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  • Automating your office’s workflow with an EMR can deliver enormous benefits, eliminating repetitive tasks, streamlining billing, and freeing more physician time to focus on patient-centered care. But it’s also a major undertaking for which practices — and the administrator in charge — must prepare with research, staff involvement, and a strong commitment to making it workTake ownership of the decision. Your EMR software will impact how you practice medicine, so this is not a process that should be delegated to back-office staff or the local “computer guy.” While your staff should play a key role in selection, this process demands medical expertise and leadership that only the physician can provide. What if your computer guy selected a system based on an underlying database he liked, but failed to recognize that the system forces you into rigid workflows that change how you interact with your patients? Take ownership of the selection process to avoid buying the wrong EMR! Determine your own requirements. Too many physicians let software salesmen drive the selection process. Only you know how you should practice medicine. Therefore, it’s critical to map out your ideal workflow and how you interact with office staff to complete a patient visit. Do you want to limit the system to electronic charting, or do you want and end-to-end solution that extends all the way to claim management? At the same time, realize that your interactions with software vendors are good opportunities to learn new best practices and workflows that could improve the way you work. Based on your initial requirements and those that arise during the selection process, build a comprehensive list of features and then prioritize them based on what will provide the most value to your practice. Realize that you can phase in new modules over time. Structured data entry. Structured data entry (also called discrete data entry) allows the EMR to manage and retrieve information by forcing the user to document key components of an encounter -- from the history and physical through the diagnosis and treatment plan -- by choosing descriptors from preset lists. Clinicians who feel strongly about maintaining their own documentation style may feel constricted by this process. However, the more they deviate from the structure, the more difficult it is to capture and reliably analyze clinical performance. Choosing an EMR that allows you to customize the lists of clinical descriptors will help ease the transition to structured data entryGet the right EMR for your specialty. Most EMR products are designed to serve a wide range of medical practices while others are designed for specialties. There are benefits and drawbacks to each approach. The narrow focus of a specialty EMR vendor allows them to design their systems around the unique needs of physicians within their target market. For example, an OB/GYN EMR would have special screens designed for ante partum visits. This results in a more familiar workflow for the specialist and less customization of the software. At the same time, specialty vendors may be challenged to generate enough revenue enough to support the wide range of ongoing development required by client demand, government mandates and device integration. Large, broadly-focused vendors may have more resources and broader reach, but may not offer specialty features and workflows. Integrate practice management. In addition to EMR functionality, consider how you want your system to support medical billing, patient scheduling and practice management. Do you want all of these functions in one complete suite, or should your EMR interface with existing systems? There are advantages to managing clinical and practice management functions in a single system. For example, an integrated coding engine can help physicians to develop more accurate claims during the encounter, reducing the need to “down code” or have staff scrub the claim later. Meanwhile, health alerts made available during scheduling ensure a higher quality of care and patient compliance. On the other hand, many practices have already made significant investments in their existing practice management systems or third party billing services. Simple integration may suffice. Focus on ease-of-use. Medicine is complex enough without software making things more difficult. Therefore, it’s critical to find a system that makes each encounter easier, not harder. The system must be highly intuitive and easy-to-use. The simplest way to evaluate ease-of-use is to use a demo copy yourself. Try to manage a common process such as documenting a frequent diagnosis. Did you figure it out right away? These days, the right software should make it easy. Features that can augment ease-of use include on-line help functions, tablet or stylus interfaces and voice recognition. Ease-of-use will be especially important when staff turns over and you need a new employee up-to-speed quickly. Assess support and upgrades. You’ll need them. Leading vendors provide support 24 hours a day / 7 days a week. You’ll most certainly want weekend support if you work like most physicians, and you might want nighttime support too, even if only while reviewing records. Consider also how that support is delivered. Are you up for talking to foreign call center staff? Do you want help on-site? And remember, when it comes to software, support isn’t just technical assistance; support often includes access to new features, bug fixes and major upgrades. Assess the vendor’s track record in delivering consistently high quality new releases of their software. After all, you’ll likely pay for them annually. Consider vendor viability. An EMR isn’t all you’re buying. You’re also entering into a long-term software vendor relationship. It’s critical to assess the software company’s viability - not just if they survive, but how… Sure, healthy margins in the software business keep most established vendors afloat, but what about the vendor’s “strategic viability” in a market that is poised for dramatic consolidation? Can and will they invest in new development? Will they continue to meet regulatory requirements and support new standards? Will they sell out to a larger company that soon thereafter “sunsets” their product? All of these situations could have big implications for you. Make sure you assess the vendor’s reputation, financial well-being and their vision for the future. Be smart about your budget. With EMR prices ranging from $1,000 to $100,000, you can quickly narrow down your software search based on price. However, this approach will more than likely limit your ability to find the right system. While software does not have to be expensive to be good, never buy on price alone. The more sophisticated buyer will consider the value of the system (as measured by return on investment), rather than thinking in absolute dollars. More expensive systems typically meet the latest standards (e.g. CCHIT), offer more sophisticated features and integrate with third party devices such as heart monitors and imaging systems. They may also include very sophisticated decision support protocols to standardize care across large groups or delivery networks. Consider your deployment strategy. With faster Internet connections and new technologies, it’s now possible to access your medical records entirely over the web. These software as a service (SaaS) or Application Service Provider (ASP) options lower up-front costs, simplify maintenance and provide the ease-of-use of a web application. SaaS vendors have invested heavily in security, HIPPA compliance and data redundancy to provide a highly secure EMR platform. At the same time, a SaaS system requires a consistent, high-speed Internet connection. If the connection is slow, the practice will be less efficient. If the connection goes down, so too will the ability to access patient records. Think hard about the tradeoffs between a SaaS solutions and the more traditional path of installing and maintaining your own IT infrastructure. There are tradeoffs either way. Don’t forget the technology. We put this last for a reason. We do not think that development languages and databases should drive a software selection process in health care or any other industry. Instead, we advocate that you assess underlying technology from a defensive standpoint. For example, reimbursement procedures and regulatory requirements change often. So a system must be built on technology that is flexible and enables the vendor to release frequent, quality updates. It is also important to assess the support requirements of systems with questionable “architecture.” Acquired and interfaced solutions may require redundant databases, while preventing seamless integration. Avoid purchasing an EMR with exceedingly rigid or soon-to-be-obsolete technology.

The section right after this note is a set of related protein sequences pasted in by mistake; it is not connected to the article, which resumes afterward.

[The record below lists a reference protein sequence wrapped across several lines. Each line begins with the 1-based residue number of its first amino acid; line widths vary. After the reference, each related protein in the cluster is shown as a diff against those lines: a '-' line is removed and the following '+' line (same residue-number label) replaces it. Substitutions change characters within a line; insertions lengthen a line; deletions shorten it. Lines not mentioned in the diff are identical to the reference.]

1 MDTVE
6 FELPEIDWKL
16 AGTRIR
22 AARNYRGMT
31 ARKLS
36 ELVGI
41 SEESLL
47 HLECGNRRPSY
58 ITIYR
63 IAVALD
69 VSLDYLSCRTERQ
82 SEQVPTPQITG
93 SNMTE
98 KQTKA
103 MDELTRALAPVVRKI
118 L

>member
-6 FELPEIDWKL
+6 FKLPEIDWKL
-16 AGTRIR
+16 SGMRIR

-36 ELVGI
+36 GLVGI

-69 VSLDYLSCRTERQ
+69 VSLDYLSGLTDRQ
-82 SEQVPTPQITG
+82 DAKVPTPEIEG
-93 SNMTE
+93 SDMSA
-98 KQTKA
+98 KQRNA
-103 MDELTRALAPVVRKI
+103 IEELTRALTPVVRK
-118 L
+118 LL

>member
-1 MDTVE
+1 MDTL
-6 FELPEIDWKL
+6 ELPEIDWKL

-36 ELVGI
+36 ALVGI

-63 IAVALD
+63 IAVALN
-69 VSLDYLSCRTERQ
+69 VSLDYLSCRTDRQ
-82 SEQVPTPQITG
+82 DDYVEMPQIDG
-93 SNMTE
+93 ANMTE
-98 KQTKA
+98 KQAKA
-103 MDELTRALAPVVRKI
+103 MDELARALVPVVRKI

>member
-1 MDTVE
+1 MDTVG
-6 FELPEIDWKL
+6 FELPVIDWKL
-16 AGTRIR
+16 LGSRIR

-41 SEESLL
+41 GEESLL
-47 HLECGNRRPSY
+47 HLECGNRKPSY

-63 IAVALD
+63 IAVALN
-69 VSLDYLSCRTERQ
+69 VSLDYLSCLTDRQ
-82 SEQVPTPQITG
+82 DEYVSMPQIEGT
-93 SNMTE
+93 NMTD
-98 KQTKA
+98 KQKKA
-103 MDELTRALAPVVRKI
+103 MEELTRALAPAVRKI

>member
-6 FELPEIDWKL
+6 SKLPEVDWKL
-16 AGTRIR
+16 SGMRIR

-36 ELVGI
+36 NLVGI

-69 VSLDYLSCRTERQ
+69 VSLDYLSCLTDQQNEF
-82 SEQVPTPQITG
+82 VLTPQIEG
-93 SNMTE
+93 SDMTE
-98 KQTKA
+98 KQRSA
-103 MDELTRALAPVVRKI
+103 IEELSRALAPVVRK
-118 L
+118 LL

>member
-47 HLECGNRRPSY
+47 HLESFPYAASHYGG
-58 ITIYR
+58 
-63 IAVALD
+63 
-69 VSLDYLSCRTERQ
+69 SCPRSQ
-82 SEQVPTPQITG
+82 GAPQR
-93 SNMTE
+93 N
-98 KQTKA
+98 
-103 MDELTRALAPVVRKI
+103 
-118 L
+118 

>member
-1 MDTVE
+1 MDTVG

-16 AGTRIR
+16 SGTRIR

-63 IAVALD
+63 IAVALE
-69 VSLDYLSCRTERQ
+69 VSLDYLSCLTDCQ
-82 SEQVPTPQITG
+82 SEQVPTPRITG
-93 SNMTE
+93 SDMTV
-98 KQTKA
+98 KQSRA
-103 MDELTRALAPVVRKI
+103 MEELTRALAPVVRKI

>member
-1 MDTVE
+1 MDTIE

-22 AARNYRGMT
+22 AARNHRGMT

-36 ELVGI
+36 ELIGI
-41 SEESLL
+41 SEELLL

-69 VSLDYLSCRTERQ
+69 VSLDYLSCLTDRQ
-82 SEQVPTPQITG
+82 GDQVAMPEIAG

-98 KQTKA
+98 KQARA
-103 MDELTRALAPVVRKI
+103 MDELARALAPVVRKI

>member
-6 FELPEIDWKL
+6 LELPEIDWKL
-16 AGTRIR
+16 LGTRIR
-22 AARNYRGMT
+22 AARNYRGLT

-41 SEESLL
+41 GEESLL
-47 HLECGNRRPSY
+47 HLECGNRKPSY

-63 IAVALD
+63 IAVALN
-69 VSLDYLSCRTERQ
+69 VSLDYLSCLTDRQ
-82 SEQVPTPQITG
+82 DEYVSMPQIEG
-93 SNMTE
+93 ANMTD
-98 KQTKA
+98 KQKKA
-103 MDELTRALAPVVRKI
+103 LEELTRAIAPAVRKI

• Transcript